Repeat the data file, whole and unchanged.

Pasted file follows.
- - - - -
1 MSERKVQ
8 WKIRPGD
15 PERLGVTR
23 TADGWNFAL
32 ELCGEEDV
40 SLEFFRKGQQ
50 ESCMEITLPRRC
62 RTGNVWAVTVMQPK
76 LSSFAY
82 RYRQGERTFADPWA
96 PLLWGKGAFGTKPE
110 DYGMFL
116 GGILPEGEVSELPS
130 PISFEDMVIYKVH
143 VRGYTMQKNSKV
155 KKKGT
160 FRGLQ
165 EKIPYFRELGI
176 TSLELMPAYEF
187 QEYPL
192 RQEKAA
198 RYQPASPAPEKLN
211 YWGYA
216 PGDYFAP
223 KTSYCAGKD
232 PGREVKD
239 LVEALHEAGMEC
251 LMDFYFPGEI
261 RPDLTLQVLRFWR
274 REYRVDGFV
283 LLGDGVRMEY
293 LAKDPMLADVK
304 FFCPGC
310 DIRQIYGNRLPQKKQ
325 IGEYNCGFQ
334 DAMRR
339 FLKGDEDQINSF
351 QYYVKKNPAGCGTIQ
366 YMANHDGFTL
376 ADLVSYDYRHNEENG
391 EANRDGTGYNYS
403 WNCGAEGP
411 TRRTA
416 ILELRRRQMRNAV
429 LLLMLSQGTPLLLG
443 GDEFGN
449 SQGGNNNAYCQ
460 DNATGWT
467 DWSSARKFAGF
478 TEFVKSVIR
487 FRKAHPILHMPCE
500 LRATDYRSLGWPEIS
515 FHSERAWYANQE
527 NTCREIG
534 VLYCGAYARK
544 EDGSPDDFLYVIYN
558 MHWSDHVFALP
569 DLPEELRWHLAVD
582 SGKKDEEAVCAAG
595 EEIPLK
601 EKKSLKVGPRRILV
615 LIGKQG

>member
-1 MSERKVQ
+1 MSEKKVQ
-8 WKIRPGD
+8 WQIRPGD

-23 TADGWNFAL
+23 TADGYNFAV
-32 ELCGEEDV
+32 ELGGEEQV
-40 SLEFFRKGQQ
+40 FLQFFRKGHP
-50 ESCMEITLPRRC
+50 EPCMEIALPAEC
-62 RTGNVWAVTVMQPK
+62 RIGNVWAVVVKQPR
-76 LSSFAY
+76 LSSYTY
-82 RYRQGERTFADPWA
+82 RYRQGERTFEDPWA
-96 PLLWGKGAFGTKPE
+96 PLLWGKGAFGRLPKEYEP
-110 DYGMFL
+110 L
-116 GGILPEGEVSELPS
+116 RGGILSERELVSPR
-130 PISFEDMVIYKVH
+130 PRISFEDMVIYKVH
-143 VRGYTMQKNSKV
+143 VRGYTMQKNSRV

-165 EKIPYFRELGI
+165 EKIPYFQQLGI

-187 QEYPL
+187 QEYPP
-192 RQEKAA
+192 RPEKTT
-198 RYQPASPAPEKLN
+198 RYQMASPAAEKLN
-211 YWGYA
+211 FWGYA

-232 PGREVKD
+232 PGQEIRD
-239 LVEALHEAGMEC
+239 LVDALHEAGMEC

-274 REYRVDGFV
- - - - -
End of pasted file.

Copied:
1 MSERKVQ
8 WKIRPGD
15 PERLGVTR
23 TADGWNFAL
32 ELCGEEDV
40 SLEFFRKGQQ
50 ESCMEITLPRRC
62 RTGNVWAVTVMQPK
76 LSSFAY
82 RYRQGERTFADPWA
96 PLLWGKGAFGTKPE
110 DYGMFL
116 GGILPEGEVSELPS
130 PISFEDMVIYKVH
143 VRGYTMQKNSKV
155 KKKGT
160 FRGLQ
165 EKIPYFRELGI
176 TSLELMPAYEF
187 QEYPL
192 RQEKAA
198 RYQPASPAPEKLN
211 YWGYA
216 PGDYFAP
223 KTSYCAGKD
232 PGREVKD
239 LVEALHEAGMEC
251 LMDFYFPGEI
261 RPDLTLQVLRFWR
274 REYRVDGFV
283 LLGDGVRMEY
293 LAKDPMLADVK
304 FFCPGC
310 DIRQIYGNRLPQKKQ
325 IGEYNCGFQ
334 DAMRR
339 FLKGDEDQINSF
351 QYYVKKNPAGCGTIQ
366 YMANHDGFTL
376 ADLVSYDYRHNEENG
391 EANRDGTGYNYS
403 WNCGAEGP
411 TRRTA
416 ILELRRRQMRNAV
429 LLLMLSQGTPLLLG
443 GDEFGN
449 SQGGNNNAYCQ
460 DNATGWT
467 DWSSARKFAGF
478 TEFVKSVIR
487 FRKAHPILHMPCE
500 LRATDYRSLGWPEIS
515 FHSERAWYANQE
527 NTCREIG
534 VLYCGAYARK
544 EDGSPDDFLYVIYN
558 MHWSDHVFALP
569 DLPEELRWHLAVD
582 SGKKDEEAVCAAG
595 EEIPLK
601 EKKSLKVGPRRILV
615 LIGKQG

>member
-1 MSERKVQ
+1 MSEKKVQ
-8 WKIRPGD
+8 WQIRPGD

-23 TADGWNFAL
+23 TADGYNFAV
-32 ELCGEEDV
+32 ELGGEEQV
-40 SLEFFRKGQQ
+40 FLQFFRKGHP
-50 ESCMEITLPRRC
+50 EPCMEIALPAEC
-62 RTGNVWAVTVMQPK
+62 RIGNVWAVVVKQPR
-76 LSSFAY
+76 LSSYTY
-82 RYRQGERTFADPWA
+82 RYRQGERTFEDPWA
-96 PLLWGKGAFGTKPE
+96 PLLWGKGAFGRLPKEYEP
-110 DYGMFL
+110 L
-116 GGILPEGEVSELPS
+116 RGGILSERELVSPR
-130 PISFEDMVIYKVH
+130 PRISFEDMVIYKVH
-143 VRGYTMQKNSKV
+143 VRGYTMQKNSRV

-165 EKIPYFRELGI
+165 EKIPYFQQLGI

-187 QEYPL
+187 QEYPP
-192 RQEKAA
+192 RPEKTT
-198 RYQPASPAPEKLN
+198 RYQMASPAAEKLN
-211 YWGYA
+211 FWGYA

-232 PGREVKD
+232 PGQEIRD
-239 LVEALHEAGMEC
+239 LVDALHEAGMEC

-274 REYRVDGFV